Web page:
In total, 6 million European Jews, about two-thirds of the Jewish population at the time, were killed during the Holocaust.

Germany's Takeover of Europe

From 1939 until 1942, Hitler's forces took control of most of Europe, with some invasions lasting only weeks. Their invasions began with the conquering of Poland in September 1939, and the timeline continues as follows, according to the USHMM:

  • Denmark and Norway: April 1940
  • Belgium, Netherlands, Luxembourg and France: May 1940
  • Yugoslavia and Greece: April 1941

In June 1941, Germany invaded the Soviet Union, a move that, in conjunction with the Allies efforts to defeat the Reich, would bring the Nazis' downfall.


In July 1944, Soviet troops arrived at Majdanek, an extermination camp located outside Lublin, Poland. It was the first major concentration camp to be liberated, according to the USHMM, and Soviet officials invited journalists to come to the camp to witness evidence of the atrocities. On January 27, 1945, Soviet forces liberated Auschwitz and found only about 6,000 prisoners alive, as many had been forced to move westward in what became known as "death marches."

However, they did find more than 800,000 women's outfits, hundreds of thousands of men's suits and more than 14,000 pounds of human hair.

As the Soviets advanced from the east, liberating camps as they discovered them, American forces moved westward. They liberated Buchenwald on April 11, 1945, followed by the liberation of Dora-Mittelbau, Flossenburg, Dachau and Mauthausen.

Hitler Kills Himself

On April 29, 1945, Hitler married Eva Braun and named Martin Bormann as his deputy. He banished Nazi Party leaders Hermann Goering and Heinrich Himmler from the Nazi Party for reasons of disloyalty and named Grand Admiral Karl Doenitz as president of the Reich and commander in chief, according to Yad Vashem.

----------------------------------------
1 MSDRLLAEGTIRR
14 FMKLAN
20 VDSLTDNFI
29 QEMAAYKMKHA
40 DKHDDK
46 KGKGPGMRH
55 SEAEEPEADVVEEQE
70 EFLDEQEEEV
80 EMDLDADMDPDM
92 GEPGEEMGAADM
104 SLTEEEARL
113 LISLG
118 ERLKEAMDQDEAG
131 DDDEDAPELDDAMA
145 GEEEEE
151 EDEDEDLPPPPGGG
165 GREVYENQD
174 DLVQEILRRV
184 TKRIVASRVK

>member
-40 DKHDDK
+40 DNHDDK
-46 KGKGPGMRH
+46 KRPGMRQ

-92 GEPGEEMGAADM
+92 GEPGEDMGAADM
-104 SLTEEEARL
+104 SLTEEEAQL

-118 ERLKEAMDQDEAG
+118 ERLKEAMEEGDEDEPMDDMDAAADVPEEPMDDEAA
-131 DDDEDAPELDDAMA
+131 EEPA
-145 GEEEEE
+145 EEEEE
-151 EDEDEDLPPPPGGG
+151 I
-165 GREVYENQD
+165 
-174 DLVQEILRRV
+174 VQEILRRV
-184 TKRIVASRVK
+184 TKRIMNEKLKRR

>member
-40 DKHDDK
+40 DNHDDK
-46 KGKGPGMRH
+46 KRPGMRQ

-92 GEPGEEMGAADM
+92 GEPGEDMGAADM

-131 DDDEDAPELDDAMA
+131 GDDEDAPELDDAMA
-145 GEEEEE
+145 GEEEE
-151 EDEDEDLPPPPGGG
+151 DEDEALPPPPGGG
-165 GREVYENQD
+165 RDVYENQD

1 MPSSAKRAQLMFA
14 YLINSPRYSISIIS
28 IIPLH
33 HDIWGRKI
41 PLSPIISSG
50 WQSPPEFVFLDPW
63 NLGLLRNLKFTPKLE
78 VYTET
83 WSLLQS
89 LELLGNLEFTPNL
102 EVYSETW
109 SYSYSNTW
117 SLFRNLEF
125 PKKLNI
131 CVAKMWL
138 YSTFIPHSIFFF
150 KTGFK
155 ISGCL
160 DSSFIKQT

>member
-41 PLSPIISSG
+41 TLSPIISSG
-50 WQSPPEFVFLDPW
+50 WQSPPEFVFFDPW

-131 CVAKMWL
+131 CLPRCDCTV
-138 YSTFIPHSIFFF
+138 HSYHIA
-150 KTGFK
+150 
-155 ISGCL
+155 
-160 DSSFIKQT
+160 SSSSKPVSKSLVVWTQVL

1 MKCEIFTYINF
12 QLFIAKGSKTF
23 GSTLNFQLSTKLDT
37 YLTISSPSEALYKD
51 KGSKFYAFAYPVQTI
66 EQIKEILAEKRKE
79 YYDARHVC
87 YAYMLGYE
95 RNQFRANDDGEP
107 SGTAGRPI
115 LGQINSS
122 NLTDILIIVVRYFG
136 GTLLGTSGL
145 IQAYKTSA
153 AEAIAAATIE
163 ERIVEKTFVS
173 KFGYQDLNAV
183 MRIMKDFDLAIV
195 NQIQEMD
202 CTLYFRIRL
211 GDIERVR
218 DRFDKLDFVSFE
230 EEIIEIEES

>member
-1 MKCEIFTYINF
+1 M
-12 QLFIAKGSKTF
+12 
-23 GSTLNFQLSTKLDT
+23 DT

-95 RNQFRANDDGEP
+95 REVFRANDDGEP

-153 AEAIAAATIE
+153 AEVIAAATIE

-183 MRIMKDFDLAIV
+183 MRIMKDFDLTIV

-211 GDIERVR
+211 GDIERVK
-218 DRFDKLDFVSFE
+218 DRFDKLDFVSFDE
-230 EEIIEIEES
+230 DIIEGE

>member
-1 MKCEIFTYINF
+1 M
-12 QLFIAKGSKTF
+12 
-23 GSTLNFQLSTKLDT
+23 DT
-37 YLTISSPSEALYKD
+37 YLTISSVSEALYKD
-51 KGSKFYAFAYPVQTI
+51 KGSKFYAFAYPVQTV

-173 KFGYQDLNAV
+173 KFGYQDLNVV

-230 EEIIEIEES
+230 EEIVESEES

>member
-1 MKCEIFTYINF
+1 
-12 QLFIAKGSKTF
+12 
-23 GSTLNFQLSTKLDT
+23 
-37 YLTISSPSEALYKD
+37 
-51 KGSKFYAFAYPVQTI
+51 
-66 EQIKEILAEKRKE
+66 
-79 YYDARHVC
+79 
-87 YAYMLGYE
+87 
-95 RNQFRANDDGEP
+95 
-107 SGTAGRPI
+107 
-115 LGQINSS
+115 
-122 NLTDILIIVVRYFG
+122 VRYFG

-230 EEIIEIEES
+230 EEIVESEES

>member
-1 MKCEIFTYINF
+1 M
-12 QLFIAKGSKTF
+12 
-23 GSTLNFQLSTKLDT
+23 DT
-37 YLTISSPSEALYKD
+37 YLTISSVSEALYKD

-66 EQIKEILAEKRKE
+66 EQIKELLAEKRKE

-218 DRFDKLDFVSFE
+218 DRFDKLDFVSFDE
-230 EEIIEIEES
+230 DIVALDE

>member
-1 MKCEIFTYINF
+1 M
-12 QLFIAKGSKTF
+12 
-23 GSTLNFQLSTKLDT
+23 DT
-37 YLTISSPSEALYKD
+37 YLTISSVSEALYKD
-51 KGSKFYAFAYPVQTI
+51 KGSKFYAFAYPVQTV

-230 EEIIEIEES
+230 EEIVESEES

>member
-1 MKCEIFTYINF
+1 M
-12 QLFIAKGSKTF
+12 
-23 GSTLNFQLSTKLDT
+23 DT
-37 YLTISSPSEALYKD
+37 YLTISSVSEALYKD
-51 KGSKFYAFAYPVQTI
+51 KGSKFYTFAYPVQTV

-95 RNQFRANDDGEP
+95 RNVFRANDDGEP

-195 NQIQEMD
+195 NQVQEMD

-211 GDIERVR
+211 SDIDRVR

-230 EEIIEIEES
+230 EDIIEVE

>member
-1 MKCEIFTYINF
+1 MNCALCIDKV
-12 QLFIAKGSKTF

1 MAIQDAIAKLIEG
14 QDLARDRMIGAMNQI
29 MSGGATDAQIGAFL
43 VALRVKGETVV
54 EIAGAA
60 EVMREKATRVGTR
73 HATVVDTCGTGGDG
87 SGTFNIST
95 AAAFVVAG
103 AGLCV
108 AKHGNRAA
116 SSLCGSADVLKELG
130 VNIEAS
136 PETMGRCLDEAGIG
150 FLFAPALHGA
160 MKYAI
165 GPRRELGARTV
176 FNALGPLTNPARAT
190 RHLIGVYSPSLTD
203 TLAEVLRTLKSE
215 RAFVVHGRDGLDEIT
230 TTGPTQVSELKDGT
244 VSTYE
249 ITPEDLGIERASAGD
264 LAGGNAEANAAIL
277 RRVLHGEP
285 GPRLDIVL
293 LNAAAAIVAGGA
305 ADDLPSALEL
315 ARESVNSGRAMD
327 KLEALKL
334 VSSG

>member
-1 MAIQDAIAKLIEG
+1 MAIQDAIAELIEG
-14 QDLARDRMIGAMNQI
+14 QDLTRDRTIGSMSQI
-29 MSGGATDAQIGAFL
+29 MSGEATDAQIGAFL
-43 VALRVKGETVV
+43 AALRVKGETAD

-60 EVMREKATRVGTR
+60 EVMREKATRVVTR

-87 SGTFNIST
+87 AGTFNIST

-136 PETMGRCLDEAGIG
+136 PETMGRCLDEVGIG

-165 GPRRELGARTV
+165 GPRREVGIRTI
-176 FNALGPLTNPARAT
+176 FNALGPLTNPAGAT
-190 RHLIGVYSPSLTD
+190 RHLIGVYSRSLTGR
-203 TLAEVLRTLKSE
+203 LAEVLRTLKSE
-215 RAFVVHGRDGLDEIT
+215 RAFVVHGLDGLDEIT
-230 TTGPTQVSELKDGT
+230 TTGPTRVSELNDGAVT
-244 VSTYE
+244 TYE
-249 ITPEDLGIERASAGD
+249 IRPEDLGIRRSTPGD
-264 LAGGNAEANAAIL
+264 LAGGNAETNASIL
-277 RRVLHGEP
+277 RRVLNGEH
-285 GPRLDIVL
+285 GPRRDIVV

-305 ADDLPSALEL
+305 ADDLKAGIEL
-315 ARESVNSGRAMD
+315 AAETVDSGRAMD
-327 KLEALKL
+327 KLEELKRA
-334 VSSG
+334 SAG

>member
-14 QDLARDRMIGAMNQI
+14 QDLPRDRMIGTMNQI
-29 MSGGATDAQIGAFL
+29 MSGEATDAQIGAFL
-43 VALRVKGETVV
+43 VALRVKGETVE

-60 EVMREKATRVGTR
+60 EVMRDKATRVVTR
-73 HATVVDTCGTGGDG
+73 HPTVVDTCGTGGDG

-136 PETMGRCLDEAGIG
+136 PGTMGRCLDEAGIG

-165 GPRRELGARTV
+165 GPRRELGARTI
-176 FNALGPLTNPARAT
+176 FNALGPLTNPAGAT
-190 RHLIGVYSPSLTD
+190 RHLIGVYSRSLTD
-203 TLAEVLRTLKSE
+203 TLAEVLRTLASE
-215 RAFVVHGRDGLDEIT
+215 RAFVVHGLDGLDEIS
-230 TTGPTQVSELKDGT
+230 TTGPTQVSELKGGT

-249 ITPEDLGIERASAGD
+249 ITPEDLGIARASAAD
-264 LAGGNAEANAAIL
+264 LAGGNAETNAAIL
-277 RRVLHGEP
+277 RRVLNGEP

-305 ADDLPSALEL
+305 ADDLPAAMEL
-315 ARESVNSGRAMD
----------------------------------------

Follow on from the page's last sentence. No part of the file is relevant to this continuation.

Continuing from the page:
The next day, Braun swallowed a cyanide capsule. Hitler did the same, as well as shooting himself in the head. Propaganda Minister Joseph Goebbels and his wife also committed suicide after they killed their six children.

Himmler also killed himself before Germany surrendered on May 7, 1945, and Eichmann escaped to Argentina. He was later found, captured and smuggled back to Israel, where he was convicted and executed by hanging in 1962.

Nuremberg Trials

On October 6, 1945, chief prosecutors of the International Military Tribunal indicted 24 leading Nazi officials. Each of the four Allied powers supplied two judges, one main judge and one alternate, and prosecutors and defense attorneys were used in accordance with American and British law.

In total, 199 defendants were tried at Nuremberg for their role in the Holocaust, according to the USHMM. Of those defendants, 161 were convicted and 37 were sentenced to death.

Although these are some of the events that transpired during Hitler's horrific reign, it's far from a complete account of that time. Generations of people have been affected by the mass killings of the Holocaust. To learn more, visit the USHMM and Yad Vashem websites.